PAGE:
Two--because the work needs to get done, and it's the right thing to do to get up and help your parents. You know that already. But, it doesn't make it any easier.

Three--Hard work is good for you. What???

Do you know that feeling you get after you run five mile, or finish a forty-page term paper, or clean you room? It's the return on sweat equity, and it's called accomplishment. The feeling of accomplishmwent goes a long way. the harder the work, the better the feeling. It may make your body feel tired, but your head will feel good. Hard work keeps you healthy and makes you happy. It clears your head and your heart. It can bring you the answers to problems you were struggling to figure out. When you do nothing, you get nothing. When you do something hard, you get a return on that investment. Maybe you won't see it right away, but it's there. You stack three cords of wood, you end up with muscle to show for it. You're building yourself, physically, mentally, and in a lot of other important ways.

You feel happy because you did the right thing. You feel happy because you accomplished something. You feel happy because you challenged yourself and because you contributed to your family. Your dad's no longer frustrated with you. In fact, he's thinking you're pretty cool right about now, and he's bringing you a bowl of popcorn to devour while you finish the game.

And, think how good that cozy spot on the couch will feel now that you're done!

Read: Do Hard Things by Alex and Brett Harris

Banish the Green Lizards

I went to bed feeling incredibly beat last night. As I settled my head into my pillow and curled up on my side, I could almost taste the good night sleep I was about to get. But, instead of floating on white clouds, I spent the night fighting off a giant lizard with only my television remote (attached to the end of my cell phone charger) and my seventy-pound karate-chopping brother at my side. The giant lizard thing was licking its black teeth with its elastic tongue and dripping with full intent to eat my brother and me for a late-night snack. We screamed as we struggled to barricade the door to my room. The worst part was that, just when we thought we had shut the nasty thing out, it proved capable of turning my door knob and letting itself back into my room. Scaly green lizards with pointy claws aren't supposed to be able to do that. The struggle went on for what felt like hours and hours as I thrashed about in my bed, believing I had a chance against the slimy monster. Then, as I slowly reentered the conscious world, I vowed that when I woke up, if I woke up, the first thing I'd do was fix that lock on my bedroom door.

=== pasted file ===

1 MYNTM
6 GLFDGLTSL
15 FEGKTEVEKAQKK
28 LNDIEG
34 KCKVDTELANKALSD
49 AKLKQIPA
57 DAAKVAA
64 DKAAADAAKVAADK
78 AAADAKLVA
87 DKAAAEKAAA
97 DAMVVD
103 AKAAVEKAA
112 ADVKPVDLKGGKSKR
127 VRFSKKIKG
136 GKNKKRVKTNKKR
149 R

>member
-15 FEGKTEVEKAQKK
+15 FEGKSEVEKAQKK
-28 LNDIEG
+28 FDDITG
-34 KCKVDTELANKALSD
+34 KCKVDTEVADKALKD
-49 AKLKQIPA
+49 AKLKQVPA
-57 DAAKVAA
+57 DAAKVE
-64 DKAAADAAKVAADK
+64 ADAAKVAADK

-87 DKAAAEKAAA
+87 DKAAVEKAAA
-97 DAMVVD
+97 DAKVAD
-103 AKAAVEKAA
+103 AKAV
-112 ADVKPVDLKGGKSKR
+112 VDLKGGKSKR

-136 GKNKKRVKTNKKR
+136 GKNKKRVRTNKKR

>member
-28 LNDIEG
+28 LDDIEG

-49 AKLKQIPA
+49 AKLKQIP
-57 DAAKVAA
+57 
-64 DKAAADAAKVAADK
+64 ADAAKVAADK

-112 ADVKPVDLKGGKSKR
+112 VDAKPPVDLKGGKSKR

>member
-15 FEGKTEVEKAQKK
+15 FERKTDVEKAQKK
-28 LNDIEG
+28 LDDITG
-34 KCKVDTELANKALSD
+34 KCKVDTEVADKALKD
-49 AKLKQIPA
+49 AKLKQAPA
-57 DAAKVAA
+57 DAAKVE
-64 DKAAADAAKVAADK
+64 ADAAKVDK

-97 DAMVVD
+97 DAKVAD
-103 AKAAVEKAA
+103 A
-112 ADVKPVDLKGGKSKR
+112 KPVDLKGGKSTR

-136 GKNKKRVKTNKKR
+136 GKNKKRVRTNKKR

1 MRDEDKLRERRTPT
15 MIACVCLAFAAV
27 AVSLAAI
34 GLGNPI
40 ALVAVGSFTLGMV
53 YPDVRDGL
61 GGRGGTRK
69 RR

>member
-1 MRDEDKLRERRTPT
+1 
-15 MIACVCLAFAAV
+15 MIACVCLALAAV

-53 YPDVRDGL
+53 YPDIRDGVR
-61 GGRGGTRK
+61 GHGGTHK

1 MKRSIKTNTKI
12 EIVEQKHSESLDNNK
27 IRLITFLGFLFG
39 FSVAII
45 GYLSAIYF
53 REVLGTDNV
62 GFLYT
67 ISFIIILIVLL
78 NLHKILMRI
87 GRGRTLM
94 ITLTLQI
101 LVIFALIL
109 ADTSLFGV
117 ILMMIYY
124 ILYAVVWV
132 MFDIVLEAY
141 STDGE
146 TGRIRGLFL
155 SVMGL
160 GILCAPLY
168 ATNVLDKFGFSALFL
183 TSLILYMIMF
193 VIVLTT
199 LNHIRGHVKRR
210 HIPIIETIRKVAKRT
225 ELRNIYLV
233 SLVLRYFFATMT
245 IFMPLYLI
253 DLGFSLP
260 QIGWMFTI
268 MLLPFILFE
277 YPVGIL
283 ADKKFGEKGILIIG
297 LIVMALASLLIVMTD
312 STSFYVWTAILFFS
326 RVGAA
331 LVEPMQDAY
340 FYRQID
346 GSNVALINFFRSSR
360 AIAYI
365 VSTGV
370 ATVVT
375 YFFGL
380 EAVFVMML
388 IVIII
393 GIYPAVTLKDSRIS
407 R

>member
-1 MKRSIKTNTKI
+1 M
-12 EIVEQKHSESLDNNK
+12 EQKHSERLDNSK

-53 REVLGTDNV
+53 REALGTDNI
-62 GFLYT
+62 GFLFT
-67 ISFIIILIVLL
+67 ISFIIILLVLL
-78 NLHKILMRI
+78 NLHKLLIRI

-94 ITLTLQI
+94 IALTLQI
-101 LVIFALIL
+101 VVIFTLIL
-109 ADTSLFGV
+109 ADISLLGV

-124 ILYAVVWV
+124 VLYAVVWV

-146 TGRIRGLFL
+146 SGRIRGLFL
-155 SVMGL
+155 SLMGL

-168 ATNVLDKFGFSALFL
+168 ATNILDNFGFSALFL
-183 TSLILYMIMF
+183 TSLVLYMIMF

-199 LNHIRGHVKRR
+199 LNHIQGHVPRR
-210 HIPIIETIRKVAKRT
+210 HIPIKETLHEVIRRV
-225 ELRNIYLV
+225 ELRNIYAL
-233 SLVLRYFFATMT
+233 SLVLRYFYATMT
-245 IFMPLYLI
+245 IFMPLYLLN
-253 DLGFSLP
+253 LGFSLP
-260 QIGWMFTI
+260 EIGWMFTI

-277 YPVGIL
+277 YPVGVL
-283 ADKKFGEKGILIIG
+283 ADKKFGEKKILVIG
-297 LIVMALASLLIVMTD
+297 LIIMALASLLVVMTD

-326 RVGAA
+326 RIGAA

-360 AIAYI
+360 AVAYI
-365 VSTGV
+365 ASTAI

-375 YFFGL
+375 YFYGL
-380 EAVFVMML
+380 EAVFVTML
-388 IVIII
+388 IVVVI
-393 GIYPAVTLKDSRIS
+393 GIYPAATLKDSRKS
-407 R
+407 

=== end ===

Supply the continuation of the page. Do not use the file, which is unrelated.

Sometimes it's difficult to figure out why we're having nightmares. Everything might seem okay in school. Our conscience is clear. We're even getting along with our parents. But, anxiety lurks deep below the surface. So deep, we may not even know we're struggling with it. It's probably best not to spend too much time interpreting our dreams. So what if the green lizard represents your girlfriend's father and you secretly hoped he'd eat your little brother first? Yeah, of course nightmares mean something. But, probably more important than figuring out what they mean is paying attention to why we might be dreaming at all. Even better, is figuring out how we might be able to come up with a better night's sleep.

So, if your sleep is filled with slimy green lizards, you might want to try this: Before you go to bed, sit on your bed--upright. Close your eyes, maybe rest your hands on your lap, and empty your mind of all thoughts. Dump everything that happened that day, everything that might happen tomorrow. Actually picture those things flowing out your ears. Now, sit there longer, with an empty mind, no thoughts, no worries, no fears, nothing. Just an empty mind.

You're shutting out the thoughts. But, they're stubborn, those fears about whether you passed your calculus test, they'll keep sneaking back into your head and you won't even notice. Take notice. Then, kick them out. Keep your mind empty for as long as you can. Try it again in the morning, maybe while you're brushing your teeth. You can clear your mind while you're driving (turn Eminem off). The more often you can empty your mind, the better.

Now, when it's time to shut the light and get in bed in search of some zzzzs, you'll have more than a television remote and a skinny little brother to keep the giant lizard away.